Although nearly two decades old now, Wall Street remains a classic financial markets tale. It's timeless story line serves to underline the ever-present motivations of market participants.
Michael Douglas won an Oscar for perfectly embodying the Reagan-era credo that "greed is good." As a Donald Trump-like Wall Street raider aptly named Gordon Gecko (for his reptilian ability to attack corporate targets and swallow them whole), Douglas found a role tailor-made to his skill in portraying heartless men who've sacrificed humanity to power.
Gecko is a slick, seductive role model for the young ambitious Wall Street broker played by Charlie Sheen, who falls into Gecko's sphere of influence and instantly succumbs to the allure of risky deals and generous payoffs. With such perks as a high-rise apartment and women who love men for their money, Charlie's like a worm on Gecko's hook, blind to the corporate maneuvering that puts him at odds with his own father (played by Sheen's offscreen father, Martin).
With his usual lack of subtlety, writer-director Oliver Stone drew from the brokering experience of his own father to tell this Faustian tale for the "me" decade, but the movie's sledgehammer style is undeniably effective. A cautionary warning that Stone delivers on highly entertaining terms, Wall Street grabs your attention while questioning the corrupted values of a system that worships profit at the cost of one's soul.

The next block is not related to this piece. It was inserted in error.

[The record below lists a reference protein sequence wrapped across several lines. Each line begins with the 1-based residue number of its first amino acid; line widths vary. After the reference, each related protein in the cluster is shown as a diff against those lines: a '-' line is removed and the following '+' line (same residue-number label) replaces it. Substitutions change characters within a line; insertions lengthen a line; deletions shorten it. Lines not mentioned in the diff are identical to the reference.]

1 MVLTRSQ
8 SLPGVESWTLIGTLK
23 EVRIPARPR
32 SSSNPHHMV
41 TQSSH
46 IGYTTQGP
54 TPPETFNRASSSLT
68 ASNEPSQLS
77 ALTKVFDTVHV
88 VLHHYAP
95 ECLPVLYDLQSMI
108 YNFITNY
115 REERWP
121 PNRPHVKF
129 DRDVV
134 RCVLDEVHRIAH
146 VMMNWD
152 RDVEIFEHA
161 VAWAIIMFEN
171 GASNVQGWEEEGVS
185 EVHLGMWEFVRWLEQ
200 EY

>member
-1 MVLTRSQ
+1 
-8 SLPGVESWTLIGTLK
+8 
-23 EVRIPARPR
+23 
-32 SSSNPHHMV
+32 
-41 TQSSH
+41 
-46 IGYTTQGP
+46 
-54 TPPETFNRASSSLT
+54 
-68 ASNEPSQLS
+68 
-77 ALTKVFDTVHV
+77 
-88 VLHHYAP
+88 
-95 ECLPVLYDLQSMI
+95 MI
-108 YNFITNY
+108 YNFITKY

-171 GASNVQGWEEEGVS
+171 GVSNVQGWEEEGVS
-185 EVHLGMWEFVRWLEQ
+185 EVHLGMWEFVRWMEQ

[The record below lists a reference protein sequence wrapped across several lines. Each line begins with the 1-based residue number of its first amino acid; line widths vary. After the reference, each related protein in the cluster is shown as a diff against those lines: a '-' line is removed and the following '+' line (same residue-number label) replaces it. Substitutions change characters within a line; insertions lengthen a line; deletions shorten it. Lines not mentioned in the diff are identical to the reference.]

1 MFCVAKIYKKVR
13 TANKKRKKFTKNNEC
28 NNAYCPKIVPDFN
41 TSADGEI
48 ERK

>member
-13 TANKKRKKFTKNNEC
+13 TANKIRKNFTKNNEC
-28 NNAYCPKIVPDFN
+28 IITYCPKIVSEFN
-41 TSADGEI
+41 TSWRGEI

Produced by: Oliver Stone
Studio: Twentieth Century Fox Home Video
Stars: Charlie Sheen, Michael Douglas
Not for every one... just market traders
Simple the best
very true in the markets
Plot simple enough it's realistic, while involved enough to be interesting (a tough balancing act when prtraying what is essentially a complex field of work). The all star cast (Charlie and Martin Sheen, Daryl Hannah, Terence Stamp) all weigh in with high quality performances (ok, maybe not Daryl Hannah but the others are superb). If you have any interest at all in the financial markets, enjoy a good film and haven't seen this then I despair of you.
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